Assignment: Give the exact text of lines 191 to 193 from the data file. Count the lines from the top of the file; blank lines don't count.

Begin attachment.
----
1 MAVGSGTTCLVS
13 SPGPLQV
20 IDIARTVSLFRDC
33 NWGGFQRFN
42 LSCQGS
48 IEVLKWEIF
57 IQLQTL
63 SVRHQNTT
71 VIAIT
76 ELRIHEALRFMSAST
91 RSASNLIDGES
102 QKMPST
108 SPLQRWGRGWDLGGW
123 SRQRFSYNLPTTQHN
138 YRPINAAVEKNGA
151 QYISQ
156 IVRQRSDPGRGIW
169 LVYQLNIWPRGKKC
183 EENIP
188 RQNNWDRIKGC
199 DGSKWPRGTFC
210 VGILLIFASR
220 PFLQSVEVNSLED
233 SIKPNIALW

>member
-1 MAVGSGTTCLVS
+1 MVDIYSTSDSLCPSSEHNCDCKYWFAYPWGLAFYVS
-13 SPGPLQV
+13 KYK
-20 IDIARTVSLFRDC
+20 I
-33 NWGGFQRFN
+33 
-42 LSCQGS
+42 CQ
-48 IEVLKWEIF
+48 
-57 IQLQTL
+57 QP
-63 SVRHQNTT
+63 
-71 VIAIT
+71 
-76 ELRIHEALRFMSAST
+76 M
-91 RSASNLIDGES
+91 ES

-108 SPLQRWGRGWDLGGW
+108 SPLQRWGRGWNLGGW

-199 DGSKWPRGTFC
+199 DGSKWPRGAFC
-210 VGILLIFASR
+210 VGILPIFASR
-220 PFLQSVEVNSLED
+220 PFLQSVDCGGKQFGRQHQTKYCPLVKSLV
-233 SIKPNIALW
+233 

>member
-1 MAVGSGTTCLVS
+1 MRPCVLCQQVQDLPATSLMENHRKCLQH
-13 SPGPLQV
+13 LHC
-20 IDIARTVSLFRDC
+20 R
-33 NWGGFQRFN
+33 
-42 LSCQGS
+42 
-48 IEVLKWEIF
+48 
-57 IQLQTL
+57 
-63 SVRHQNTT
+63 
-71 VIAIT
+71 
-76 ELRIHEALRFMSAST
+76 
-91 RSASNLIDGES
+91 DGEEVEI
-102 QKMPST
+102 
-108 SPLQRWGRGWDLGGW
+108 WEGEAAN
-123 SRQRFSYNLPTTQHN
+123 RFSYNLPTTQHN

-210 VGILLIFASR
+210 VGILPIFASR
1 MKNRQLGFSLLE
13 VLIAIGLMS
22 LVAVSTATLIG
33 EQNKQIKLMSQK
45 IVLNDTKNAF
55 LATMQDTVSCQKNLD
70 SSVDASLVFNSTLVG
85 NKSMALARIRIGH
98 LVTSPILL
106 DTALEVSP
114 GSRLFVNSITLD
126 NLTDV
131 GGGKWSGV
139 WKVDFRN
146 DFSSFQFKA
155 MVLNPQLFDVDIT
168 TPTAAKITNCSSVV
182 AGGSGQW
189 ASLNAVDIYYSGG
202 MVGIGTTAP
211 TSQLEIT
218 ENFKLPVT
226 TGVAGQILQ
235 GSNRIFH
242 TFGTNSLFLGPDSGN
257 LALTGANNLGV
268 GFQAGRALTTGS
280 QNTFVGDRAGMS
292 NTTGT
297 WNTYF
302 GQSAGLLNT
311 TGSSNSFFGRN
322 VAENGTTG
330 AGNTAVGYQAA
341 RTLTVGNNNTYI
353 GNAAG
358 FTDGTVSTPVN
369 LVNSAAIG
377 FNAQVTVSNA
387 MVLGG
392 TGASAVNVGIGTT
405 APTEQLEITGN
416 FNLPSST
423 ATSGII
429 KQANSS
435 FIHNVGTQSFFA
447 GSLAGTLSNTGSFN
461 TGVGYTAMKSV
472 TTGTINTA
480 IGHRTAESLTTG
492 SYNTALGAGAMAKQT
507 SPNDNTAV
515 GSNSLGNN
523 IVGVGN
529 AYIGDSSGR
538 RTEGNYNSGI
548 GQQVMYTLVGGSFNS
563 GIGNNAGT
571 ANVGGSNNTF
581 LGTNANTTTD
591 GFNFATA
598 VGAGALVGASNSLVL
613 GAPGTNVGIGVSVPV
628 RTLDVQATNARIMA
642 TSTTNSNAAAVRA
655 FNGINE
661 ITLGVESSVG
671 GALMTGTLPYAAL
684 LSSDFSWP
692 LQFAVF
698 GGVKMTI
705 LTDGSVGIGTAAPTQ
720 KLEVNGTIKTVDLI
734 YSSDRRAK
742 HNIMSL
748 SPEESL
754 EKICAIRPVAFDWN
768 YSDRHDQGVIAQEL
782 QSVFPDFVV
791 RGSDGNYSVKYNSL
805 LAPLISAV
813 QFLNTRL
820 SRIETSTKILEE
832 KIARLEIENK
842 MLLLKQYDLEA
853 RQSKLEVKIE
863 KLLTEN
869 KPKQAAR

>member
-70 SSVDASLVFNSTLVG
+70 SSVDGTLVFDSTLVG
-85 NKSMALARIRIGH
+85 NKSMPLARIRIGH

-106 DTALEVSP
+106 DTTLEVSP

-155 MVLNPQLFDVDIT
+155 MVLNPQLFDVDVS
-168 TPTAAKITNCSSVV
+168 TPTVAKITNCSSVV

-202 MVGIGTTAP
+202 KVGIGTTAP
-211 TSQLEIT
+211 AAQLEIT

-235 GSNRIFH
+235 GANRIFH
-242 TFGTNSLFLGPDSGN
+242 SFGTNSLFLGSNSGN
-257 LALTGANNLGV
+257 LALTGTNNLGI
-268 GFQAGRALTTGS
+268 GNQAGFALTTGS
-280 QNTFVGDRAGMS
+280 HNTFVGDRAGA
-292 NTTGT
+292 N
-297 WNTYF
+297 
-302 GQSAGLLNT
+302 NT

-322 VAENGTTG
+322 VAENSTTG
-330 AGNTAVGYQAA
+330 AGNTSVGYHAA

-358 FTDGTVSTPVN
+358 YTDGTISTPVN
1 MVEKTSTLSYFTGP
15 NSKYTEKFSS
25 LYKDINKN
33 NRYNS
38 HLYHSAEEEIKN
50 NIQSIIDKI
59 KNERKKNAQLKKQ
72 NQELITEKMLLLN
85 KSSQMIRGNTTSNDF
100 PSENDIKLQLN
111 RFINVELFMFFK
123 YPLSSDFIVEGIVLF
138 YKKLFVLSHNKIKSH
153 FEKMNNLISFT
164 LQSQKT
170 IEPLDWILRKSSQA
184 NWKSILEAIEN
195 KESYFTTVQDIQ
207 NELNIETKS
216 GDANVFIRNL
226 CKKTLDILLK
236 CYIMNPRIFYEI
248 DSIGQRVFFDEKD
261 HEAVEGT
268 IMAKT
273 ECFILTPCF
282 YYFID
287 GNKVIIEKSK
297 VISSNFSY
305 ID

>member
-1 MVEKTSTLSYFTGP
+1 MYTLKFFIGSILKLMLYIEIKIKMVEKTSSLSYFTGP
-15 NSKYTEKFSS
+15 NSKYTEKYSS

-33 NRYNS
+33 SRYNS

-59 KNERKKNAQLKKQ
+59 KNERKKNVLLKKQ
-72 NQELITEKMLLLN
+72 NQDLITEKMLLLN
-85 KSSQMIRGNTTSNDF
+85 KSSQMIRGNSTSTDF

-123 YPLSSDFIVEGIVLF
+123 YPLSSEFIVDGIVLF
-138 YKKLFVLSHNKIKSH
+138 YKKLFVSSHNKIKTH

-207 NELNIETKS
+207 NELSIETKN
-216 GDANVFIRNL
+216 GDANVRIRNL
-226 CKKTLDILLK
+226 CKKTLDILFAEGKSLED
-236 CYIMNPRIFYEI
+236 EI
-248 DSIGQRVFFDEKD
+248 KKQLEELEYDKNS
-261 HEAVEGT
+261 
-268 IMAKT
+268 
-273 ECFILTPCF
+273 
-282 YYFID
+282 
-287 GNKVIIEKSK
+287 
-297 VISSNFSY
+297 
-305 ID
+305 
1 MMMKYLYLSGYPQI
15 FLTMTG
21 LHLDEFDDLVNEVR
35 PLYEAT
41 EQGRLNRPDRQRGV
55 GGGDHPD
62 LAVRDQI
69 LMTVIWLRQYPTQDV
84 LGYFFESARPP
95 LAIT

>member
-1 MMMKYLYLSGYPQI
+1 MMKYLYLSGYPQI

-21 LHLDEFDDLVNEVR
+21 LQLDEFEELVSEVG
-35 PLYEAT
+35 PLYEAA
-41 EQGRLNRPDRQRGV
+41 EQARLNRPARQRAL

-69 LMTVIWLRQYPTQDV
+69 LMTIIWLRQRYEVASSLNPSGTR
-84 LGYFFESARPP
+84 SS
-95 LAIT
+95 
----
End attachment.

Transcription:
+211 AAQLEIT

-235 GSNRIFH
+235 GANRIFH